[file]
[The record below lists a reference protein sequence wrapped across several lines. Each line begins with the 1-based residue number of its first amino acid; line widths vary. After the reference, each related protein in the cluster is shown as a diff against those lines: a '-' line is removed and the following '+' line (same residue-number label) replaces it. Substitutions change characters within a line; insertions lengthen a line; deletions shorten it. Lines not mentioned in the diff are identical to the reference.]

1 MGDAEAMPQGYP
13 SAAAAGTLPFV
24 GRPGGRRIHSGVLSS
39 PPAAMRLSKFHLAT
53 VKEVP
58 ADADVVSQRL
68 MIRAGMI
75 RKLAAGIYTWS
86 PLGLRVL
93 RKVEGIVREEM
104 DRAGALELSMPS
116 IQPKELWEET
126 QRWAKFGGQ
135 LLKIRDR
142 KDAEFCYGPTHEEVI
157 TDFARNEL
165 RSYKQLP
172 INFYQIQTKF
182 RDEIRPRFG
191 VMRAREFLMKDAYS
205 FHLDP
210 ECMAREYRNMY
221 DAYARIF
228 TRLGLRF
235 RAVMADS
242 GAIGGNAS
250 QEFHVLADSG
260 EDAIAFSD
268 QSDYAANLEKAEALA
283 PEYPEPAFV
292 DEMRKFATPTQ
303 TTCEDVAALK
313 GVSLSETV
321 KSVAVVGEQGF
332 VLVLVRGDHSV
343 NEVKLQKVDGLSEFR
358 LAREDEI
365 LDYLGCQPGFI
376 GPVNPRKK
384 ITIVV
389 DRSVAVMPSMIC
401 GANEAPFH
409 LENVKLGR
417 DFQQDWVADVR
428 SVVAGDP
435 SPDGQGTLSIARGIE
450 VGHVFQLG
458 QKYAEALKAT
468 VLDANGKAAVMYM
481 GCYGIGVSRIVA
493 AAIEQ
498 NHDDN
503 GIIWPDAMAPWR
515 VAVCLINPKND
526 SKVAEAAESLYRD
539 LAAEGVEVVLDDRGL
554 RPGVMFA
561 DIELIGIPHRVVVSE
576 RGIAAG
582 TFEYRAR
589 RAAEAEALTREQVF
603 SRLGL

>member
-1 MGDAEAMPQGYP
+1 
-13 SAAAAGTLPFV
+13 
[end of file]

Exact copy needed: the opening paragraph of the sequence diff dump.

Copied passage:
[The record below lists a reference protein sequence wrapped across several lines. Each line begins with the 1-based residue number of its first amino acid; line widths vary. After the reference, each related protein in the cluster is shown as a diff against those lines: a '-' line is removed and the following '+' line (same residue-number label) replaces it. Substitutions change characters within a line; insertions lengthen a line; deletions shorten it. Lines not mentioned in the diff are identical to the reference.]